They are a lot cheaper. A couple of examples: Daraprim, the antiparasitic drug whose price was raised by Mr. Shkreli to nearly $750 per pill, sells for a little more than $2 overseas. The cancer drug Cosmegen is priced at $1,400 or more per injection here, as opposed to about $20 to $30 overseas. Would the pharmaceutical companies offer the drugs at these low oversea prices if they were not making money on them?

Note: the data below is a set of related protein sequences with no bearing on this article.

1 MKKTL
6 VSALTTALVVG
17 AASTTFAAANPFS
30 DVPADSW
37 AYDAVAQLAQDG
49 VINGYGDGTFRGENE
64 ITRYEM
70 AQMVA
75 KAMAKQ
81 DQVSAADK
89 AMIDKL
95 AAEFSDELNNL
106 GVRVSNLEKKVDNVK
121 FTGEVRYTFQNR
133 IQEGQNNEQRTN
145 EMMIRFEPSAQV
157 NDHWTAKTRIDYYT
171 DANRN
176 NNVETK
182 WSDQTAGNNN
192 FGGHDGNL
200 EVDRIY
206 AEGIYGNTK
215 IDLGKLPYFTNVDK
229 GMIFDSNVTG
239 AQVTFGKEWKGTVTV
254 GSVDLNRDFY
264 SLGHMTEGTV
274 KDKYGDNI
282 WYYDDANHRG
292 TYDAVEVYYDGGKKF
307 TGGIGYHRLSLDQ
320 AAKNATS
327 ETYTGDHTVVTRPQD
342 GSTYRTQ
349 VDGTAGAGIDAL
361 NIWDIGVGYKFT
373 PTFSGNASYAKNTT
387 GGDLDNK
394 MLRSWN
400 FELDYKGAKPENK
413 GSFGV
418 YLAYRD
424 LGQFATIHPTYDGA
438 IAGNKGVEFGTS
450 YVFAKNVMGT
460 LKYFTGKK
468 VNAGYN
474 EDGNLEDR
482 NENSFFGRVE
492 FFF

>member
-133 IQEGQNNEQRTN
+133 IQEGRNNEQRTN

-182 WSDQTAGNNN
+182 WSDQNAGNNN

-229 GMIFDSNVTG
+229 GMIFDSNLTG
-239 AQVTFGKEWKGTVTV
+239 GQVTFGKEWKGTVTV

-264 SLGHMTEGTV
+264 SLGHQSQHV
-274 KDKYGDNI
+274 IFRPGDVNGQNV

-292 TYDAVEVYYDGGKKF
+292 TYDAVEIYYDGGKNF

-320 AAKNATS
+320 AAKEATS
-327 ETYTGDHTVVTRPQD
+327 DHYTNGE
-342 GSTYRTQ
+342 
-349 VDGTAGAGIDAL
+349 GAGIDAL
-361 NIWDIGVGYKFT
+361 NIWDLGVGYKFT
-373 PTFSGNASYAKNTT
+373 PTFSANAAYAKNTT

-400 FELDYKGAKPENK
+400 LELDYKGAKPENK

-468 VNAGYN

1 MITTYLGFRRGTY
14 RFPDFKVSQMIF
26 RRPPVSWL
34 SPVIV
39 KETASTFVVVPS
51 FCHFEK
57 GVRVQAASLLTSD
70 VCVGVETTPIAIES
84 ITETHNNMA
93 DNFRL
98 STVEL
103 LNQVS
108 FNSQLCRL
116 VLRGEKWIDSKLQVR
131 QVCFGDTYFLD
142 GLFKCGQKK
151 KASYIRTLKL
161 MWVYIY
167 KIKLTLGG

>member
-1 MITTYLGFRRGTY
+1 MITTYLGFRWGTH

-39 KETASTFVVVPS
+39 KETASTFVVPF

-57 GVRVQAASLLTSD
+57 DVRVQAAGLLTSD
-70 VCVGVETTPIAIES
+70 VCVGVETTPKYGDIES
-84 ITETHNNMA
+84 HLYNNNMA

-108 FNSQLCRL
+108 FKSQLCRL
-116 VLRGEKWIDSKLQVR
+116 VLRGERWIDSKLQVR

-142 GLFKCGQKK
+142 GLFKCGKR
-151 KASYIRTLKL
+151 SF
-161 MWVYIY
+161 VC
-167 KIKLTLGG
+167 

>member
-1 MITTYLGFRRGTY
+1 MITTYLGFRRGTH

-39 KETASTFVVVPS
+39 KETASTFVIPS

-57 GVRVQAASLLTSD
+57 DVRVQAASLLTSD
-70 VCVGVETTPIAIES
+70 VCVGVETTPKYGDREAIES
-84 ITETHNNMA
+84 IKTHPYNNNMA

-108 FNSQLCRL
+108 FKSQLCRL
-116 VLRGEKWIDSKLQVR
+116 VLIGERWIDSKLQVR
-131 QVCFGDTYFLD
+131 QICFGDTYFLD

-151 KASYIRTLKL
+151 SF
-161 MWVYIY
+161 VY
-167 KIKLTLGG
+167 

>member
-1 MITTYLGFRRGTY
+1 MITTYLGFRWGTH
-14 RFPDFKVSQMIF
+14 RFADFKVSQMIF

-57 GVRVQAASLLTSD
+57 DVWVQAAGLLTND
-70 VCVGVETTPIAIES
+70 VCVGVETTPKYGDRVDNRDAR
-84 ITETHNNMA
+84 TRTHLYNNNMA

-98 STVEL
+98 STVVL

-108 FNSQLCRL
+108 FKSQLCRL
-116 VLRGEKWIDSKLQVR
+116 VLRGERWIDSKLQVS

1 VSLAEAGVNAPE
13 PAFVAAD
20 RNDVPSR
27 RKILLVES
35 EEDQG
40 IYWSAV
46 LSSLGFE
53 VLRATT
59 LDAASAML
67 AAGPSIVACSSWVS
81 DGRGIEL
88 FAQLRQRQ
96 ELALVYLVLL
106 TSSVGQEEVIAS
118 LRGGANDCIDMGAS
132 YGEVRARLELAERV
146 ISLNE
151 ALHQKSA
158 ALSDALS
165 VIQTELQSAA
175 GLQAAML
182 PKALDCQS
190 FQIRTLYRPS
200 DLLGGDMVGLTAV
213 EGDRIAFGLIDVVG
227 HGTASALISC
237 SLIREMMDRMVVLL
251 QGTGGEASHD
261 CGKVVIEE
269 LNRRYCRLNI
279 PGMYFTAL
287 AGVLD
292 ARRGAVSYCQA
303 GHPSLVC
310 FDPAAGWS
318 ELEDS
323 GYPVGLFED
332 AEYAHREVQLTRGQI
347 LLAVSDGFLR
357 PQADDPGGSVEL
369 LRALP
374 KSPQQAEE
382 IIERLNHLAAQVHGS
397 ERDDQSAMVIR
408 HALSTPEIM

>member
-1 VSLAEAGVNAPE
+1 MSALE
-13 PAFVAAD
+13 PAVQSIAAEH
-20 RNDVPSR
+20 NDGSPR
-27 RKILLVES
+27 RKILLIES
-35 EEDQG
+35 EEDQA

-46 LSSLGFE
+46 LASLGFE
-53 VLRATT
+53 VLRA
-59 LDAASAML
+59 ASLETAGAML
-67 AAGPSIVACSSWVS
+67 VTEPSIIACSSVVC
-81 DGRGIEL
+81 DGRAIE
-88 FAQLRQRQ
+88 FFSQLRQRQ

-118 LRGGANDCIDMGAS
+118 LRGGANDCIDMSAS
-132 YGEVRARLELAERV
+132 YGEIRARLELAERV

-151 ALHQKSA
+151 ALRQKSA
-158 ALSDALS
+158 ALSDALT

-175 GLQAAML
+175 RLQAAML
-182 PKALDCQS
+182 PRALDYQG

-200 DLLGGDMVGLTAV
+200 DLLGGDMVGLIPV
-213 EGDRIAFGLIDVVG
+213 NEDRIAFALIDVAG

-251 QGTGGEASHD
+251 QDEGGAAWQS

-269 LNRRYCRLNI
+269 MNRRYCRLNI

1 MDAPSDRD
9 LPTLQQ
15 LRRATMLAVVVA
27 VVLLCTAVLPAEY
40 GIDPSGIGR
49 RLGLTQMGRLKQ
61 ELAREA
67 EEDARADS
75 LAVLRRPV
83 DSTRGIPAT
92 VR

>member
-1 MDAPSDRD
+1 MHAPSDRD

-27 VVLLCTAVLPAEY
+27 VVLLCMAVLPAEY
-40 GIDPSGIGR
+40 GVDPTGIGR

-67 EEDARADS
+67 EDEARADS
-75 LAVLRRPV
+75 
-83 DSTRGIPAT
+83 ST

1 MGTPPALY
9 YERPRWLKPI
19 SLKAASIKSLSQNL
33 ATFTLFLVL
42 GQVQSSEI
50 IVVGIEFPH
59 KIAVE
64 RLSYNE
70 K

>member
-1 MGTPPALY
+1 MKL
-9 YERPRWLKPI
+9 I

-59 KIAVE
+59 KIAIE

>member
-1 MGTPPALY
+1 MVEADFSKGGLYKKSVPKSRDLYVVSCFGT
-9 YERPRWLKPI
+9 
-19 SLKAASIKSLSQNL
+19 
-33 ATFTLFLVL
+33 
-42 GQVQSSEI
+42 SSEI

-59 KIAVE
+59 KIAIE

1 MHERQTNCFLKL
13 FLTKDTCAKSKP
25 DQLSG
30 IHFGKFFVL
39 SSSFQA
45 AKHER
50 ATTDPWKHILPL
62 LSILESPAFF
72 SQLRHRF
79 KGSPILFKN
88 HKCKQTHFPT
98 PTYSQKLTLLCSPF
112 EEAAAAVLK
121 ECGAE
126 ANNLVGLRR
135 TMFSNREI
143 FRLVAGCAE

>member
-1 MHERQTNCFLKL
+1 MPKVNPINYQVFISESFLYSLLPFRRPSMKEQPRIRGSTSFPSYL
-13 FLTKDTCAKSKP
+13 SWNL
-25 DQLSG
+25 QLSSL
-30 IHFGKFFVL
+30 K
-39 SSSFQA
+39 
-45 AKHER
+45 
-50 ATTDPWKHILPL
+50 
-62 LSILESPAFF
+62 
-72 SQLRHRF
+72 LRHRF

But buying drugs made overseas is virtually impossible. Yet, the law does, in fact, make it possible. Under a provision of the Medicare Modernization Act of 2003, the FDA can allow drug imports whenever they are deemed safe and capable of saving Americans money. Further, 25% or more of drugs labeled American-made are actually manufactured in other countries, in plants inspected by the F.D.A. (So are 80 percent of the active ingredients used in the production of drugs in American factories.) In actuality, the “imports” that the industry refers to are the same pills as those “American-made” drugs, produced by the same F.D.A.-inspected plants overseas.